Male serial killers stalk, hunt, and kill women in a perversion of their evolutionary instincts as hunters.

Women evolved to be gatherers and nurturers, so their patterns for killing are expressed through gathering resources (financial killings) or through “angel of death” caretaking murders.

9. Woman Are Busier

Some of the reasons women have historically been less prone to serial killing is based in popular culture.

For centuries, it was simply harder for women to become stalkers since they had to be accompanied in public everywhere they went.

Likewise, in home settings, women were rarely left alone. This makes it difficult to plan – let alone execute – complicated killings like the type that women are likely to carry out.

10. Women Have Less Testosterone

Hormones have a large role to play in how serial killing is expressed in men versus women.

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Women have less testosterone than men, a hormone that causes physical strength, aggression, and impulsive behavior.

Testosterone makes men generally more dangerous in a physical fight than women. This is one of the reasons why women are less likely to overcome a man in a one-on-one fight.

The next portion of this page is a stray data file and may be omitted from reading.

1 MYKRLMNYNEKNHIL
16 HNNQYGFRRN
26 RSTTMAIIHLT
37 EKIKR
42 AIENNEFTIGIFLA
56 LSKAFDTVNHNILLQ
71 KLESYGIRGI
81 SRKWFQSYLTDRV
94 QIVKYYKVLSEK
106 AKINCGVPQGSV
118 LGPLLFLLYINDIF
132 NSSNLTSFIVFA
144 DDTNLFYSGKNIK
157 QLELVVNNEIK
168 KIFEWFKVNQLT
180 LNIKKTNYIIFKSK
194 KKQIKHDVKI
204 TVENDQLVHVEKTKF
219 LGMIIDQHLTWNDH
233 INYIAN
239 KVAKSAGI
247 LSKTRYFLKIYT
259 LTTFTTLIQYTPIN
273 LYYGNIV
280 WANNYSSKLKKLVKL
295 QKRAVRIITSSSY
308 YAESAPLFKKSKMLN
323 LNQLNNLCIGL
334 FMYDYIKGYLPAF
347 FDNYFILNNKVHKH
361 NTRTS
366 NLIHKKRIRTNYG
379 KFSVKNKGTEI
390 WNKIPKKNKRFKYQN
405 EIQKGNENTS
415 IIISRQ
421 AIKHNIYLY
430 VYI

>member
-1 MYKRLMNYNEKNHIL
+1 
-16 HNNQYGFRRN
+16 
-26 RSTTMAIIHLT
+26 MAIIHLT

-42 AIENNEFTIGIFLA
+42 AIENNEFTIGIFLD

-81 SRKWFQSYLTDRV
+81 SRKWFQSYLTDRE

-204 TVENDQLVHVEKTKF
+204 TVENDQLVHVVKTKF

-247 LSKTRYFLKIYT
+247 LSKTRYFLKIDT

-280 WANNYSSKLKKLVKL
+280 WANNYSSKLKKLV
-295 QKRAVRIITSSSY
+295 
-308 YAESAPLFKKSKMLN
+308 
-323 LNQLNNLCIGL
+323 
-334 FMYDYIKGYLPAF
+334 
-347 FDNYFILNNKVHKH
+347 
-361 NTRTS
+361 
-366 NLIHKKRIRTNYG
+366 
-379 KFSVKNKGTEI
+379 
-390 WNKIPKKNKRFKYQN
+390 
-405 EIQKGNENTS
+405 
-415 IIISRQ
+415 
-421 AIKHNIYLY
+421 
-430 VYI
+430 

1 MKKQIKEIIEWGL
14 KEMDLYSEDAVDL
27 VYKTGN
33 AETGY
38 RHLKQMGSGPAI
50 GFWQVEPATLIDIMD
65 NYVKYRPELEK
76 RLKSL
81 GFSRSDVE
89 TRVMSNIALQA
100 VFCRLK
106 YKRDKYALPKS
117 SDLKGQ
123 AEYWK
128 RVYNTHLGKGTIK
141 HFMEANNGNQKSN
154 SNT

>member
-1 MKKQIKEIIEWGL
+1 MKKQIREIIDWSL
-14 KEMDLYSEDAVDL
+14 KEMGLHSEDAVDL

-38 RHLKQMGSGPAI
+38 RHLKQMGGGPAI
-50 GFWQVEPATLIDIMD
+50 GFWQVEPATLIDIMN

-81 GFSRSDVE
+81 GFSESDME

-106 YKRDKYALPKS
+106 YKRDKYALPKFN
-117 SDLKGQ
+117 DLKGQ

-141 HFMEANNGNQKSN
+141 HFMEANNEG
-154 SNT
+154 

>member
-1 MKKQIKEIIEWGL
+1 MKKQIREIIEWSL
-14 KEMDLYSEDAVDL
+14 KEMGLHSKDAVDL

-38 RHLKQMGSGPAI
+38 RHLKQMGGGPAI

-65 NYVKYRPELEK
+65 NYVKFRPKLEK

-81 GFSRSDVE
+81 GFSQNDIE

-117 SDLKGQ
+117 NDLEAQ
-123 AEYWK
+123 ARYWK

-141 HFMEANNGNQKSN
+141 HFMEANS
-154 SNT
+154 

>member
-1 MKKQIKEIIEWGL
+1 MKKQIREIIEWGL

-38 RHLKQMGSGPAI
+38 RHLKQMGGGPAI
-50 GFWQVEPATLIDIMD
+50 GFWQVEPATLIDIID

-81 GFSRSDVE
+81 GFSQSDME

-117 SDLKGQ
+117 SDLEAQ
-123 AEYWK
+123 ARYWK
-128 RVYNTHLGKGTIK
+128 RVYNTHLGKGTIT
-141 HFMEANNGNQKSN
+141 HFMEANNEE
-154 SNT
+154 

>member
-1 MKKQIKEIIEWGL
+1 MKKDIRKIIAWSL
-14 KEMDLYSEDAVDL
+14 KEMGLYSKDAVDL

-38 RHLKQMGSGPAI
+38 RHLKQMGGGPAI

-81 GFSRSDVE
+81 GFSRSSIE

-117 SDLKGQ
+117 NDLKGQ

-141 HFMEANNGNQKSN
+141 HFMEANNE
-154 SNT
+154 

Because of their proximity to men that are stronger and more aggressive than they are, women are statistically much more likely to be murdered by a man than they are to murder one.

11. More Male Psychopaths

There are more recorded male serial killers than women, but part of this comes down to the expression of psychopathy in the population of men versus women.

Psychopaths make up a very small percentage of the population, with less than one percent of the population having psychopathic or antisocial psychotic behavior.

Of this small percentage, even less of these individuals are female.

While part of this may be due to the fact that female psychopathy is more subtle and difficult to spot, it also just seems less common in women in general.

To learn more, you can also read our posts on why men wore white wigs, why humans are so weak, and why the world is so messed up.

Men And Women Kill Differently

There’s no doubt based on the statistics that most serial killers are men. That’s at least as far as anyone knows based on current forensics and recorded cases.

Since women get away with serial killing far longer than men, there’s really no way to tell how many female serial killers are stalking the world today.

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  • Jean Richardson is a lover of knowledge, in all forms. He has spent over 15 years as a high school teacher, instructing students in history, geography, mathematics, and more.